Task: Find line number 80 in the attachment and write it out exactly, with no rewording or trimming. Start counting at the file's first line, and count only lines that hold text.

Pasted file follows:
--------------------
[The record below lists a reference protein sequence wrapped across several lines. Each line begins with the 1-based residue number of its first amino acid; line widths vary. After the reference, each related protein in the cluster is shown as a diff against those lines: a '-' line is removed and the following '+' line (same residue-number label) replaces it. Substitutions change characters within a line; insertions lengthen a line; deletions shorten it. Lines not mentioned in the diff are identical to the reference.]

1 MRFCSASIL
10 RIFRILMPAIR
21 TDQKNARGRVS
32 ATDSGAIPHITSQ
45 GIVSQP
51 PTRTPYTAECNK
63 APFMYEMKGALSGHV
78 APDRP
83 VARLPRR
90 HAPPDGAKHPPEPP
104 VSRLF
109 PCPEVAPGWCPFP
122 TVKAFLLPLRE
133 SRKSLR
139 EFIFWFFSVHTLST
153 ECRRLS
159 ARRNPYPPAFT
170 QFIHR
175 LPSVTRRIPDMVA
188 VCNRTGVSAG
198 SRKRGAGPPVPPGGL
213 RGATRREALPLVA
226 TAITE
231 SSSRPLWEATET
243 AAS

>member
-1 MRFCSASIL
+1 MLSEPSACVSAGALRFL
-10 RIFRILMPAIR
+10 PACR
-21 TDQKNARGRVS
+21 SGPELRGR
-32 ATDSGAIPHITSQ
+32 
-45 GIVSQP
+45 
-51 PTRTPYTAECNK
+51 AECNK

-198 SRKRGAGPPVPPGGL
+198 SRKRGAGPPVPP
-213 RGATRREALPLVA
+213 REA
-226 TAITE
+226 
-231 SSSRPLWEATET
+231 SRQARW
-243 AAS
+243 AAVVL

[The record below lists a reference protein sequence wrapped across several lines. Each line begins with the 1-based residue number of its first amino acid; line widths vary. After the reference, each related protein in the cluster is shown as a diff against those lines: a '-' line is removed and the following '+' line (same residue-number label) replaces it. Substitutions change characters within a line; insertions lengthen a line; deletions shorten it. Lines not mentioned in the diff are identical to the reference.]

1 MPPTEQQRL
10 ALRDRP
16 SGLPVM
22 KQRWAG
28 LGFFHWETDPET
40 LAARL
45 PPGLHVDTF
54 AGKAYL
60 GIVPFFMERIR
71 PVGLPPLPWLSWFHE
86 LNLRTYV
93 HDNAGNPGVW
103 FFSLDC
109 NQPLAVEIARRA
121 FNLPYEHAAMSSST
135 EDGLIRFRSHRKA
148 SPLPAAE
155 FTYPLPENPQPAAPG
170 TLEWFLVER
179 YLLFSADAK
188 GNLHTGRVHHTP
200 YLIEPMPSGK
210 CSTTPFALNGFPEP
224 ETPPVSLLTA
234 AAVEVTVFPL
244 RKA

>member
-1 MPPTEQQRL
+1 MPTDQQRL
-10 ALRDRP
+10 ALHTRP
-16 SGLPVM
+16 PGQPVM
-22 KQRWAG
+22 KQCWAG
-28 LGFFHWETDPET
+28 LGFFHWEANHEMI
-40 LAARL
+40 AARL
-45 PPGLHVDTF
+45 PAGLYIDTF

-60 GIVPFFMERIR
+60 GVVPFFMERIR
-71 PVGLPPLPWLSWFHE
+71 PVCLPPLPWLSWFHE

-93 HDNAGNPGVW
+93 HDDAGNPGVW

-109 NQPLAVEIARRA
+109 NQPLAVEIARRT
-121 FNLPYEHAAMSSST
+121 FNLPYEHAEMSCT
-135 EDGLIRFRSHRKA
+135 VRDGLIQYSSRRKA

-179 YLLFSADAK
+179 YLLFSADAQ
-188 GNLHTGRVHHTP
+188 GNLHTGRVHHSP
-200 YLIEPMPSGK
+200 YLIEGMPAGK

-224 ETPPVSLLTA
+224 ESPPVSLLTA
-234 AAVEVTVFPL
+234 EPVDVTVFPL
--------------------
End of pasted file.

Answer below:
-10 ALRDRP